Saturday, December 24, 2005

The Enola Bean Patent Case

The ETC Group just released an update on a case of bio-patenting:

Background: Almost six years ago, ETC Group (then RAFI) denounced the Enola bean patent as "Mexican bean biopiracy" and demanded that the patent be legally challenged and revoked. We requested that FAO and the Consultative Group on International Agricultural Research (CGIAR) investigate the patent as a likely violation of their 1994 Trust agreement that obliges them to keep designated crop germplasm in the public domain and off-limits to intellectual property claims.

It was five years ago that the Colombia-based International Center for Tropical Agriculture (CIAT, a CGIAR center), with support from FAO, filed an official challenge of the now infamous Enola bean patent at the US-PTO in Washington.

Bean Biopiracy: The Enola bean patent case holds a special place in the "biopiracy hall of shame" because the owner of the patent, the president of a Colorado-based seed company, Larry Proctor, won his patent on a yellow bean variety of Mexican origin. US patent number 5,894,079 was issued April 13, 1999. (Proctor bought a bag of commercial beans in Mexico, planted them in Colorado [US], and did several years of selection.) Not long after, armed with both a US patent and plant breeders' rights certificate, Proctor charged that Mexican farmers were infringing his monopoly by selling yellow beans in the USA. Shipments of yellow beans were stopped at the Mexico/US border, and Mexican farmers lost lucrative markets. Proctor also filed lawsuits against seed companies and farmers in the USA, charging that they infringed his monopoly rights for selling or growing yellow beans from Mexico.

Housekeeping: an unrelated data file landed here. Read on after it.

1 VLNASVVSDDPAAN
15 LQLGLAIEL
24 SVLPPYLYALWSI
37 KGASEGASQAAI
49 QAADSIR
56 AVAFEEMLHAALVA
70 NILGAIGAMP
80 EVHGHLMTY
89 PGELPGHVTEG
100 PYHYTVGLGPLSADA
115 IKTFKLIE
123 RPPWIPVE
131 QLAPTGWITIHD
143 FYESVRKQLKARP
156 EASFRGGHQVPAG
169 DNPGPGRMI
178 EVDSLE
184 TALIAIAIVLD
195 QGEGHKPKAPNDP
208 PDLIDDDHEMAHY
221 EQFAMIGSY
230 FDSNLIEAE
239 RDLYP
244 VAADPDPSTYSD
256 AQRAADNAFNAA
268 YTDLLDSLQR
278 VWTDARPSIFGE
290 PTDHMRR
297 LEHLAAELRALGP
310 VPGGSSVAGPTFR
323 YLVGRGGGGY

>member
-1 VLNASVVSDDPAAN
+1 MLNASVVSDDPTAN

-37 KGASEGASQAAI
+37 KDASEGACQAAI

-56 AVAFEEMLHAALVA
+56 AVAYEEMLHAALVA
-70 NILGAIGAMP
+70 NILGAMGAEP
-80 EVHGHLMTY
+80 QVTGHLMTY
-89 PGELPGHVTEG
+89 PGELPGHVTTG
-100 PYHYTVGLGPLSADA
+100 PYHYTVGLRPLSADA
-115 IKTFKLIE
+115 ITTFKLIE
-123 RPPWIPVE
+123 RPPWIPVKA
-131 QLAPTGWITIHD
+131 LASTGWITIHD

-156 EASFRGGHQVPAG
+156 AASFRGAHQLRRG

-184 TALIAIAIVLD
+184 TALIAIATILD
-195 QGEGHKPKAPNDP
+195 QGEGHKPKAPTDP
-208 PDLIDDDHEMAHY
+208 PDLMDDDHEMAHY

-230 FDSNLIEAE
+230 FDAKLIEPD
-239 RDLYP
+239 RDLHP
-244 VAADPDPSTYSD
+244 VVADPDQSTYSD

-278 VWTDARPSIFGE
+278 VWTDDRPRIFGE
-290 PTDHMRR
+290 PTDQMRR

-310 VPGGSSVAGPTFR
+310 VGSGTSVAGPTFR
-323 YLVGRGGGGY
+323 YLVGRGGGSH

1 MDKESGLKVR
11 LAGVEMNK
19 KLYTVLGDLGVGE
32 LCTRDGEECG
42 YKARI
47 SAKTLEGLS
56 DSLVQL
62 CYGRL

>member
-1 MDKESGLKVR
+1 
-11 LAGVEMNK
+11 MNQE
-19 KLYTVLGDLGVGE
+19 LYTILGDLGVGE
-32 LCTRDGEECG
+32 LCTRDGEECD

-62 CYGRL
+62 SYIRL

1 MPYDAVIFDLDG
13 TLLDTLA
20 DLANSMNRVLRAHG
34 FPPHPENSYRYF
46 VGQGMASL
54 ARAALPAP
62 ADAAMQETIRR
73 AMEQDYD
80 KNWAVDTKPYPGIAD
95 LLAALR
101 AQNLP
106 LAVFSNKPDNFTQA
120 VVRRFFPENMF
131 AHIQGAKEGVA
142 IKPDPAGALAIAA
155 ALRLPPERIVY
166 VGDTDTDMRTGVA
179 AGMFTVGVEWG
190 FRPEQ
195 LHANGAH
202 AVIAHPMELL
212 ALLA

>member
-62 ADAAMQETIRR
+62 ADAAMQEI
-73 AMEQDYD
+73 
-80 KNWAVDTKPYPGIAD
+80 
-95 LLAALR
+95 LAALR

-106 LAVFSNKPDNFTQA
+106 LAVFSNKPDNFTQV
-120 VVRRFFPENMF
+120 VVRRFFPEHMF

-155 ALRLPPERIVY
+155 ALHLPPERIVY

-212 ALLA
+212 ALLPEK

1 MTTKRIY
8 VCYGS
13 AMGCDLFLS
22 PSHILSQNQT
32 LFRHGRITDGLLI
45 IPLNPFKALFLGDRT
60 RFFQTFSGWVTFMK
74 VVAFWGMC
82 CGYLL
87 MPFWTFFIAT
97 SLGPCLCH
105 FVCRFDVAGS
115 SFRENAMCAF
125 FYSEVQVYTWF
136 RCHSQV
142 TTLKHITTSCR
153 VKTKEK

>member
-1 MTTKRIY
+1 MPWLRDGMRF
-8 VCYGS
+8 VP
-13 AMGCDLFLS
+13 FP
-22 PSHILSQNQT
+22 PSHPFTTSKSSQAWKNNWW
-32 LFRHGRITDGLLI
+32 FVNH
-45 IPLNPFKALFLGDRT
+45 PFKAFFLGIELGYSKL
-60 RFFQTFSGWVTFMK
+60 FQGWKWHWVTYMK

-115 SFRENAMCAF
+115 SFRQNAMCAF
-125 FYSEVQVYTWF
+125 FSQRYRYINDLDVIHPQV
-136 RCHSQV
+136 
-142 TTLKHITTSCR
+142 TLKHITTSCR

Not-So-Final Rejection: On April 14, 2005 the US-PTO released its "final rejection" - a 26-page decision in which the PTO examiner explains her decision to cancel or reject all of the patent's 64 claims. But wait-not so fast! The PTO bends over backwards to give the patent holder the last word. Proctor was given a six-month period to prepare and file a request to extend the re-examination period. On 14 October 2005 Proctor filed his request and won a 3-month reprieve. ETC Group learned today that the US-PTO has just issued another "final" rejection in response to Proctor's amendments. But, it's still not final! Proctor could file for one more extension - or take the case to a higher board of appeals.

posted by ryan griffis  # 1:07 PM


How did you find this? I can't find anything at the uspto site or the ETC site?

sorry i never responded... i forgot to update the email address for the blog comments.
anyway, the ETC releases are archived at their site under releases. not the easiest to track down. but here's the link just in case you couldn't find it.
Post a Comment

Links to this post:

Create a Link

<< Home


June 2004   July 2004   August 2004   September 2004   October 2004   November 2004   December 2004   January 2005   February 2005   March 2005   April 2005   May 2005   June 2005   July 2005   August 2005   September 2005   October 2005   November 2005   December 2005   January 2006   February 2006   March 2006   April 2006   May 2006   June 2006   July 2006   August 2006   September 2006   October 2006   November 2006   December 2006   January 2007   February 2007   March 2007   April 2007   May 2007   June 2007   July 2007  

syndicate [atom]

preBlog archives

This page is powered by Blogger. Isn't yours?